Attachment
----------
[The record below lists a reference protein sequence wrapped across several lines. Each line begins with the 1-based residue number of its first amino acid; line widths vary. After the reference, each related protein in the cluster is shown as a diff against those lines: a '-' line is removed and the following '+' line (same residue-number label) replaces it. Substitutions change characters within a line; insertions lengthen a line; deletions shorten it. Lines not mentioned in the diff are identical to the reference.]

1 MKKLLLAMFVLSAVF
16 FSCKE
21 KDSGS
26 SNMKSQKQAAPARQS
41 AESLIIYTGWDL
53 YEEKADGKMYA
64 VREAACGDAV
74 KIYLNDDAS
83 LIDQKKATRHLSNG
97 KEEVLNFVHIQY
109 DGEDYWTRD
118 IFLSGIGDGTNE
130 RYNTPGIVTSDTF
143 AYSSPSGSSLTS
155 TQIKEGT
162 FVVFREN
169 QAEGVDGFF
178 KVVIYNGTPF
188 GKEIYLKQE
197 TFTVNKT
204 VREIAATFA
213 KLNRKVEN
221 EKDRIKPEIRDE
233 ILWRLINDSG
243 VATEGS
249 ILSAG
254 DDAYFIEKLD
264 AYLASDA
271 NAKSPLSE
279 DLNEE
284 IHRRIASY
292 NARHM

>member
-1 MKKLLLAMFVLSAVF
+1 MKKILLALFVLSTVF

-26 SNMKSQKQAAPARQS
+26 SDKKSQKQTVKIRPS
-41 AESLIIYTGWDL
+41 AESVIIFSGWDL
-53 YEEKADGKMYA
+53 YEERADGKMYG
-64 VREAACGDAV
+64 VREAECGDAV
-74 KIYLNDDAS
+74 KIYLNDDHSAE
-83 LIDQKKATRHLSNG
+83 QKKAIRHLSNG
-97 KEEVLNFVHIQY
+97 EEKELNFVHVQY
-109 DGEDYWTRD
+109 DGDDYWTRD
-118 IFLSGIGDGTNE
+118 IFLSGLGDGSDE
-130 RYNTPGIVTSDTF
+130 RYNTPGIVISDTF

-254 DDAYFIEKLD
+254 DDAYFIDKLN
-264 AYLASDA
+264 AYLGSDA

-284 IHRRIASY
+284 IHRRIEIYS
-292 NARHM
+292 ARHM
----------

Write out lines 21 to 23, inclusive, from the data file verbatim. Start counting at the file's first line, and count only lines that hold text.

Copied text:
197 TFTVNKT
204 VREIAATFA
213 KLNRKVEN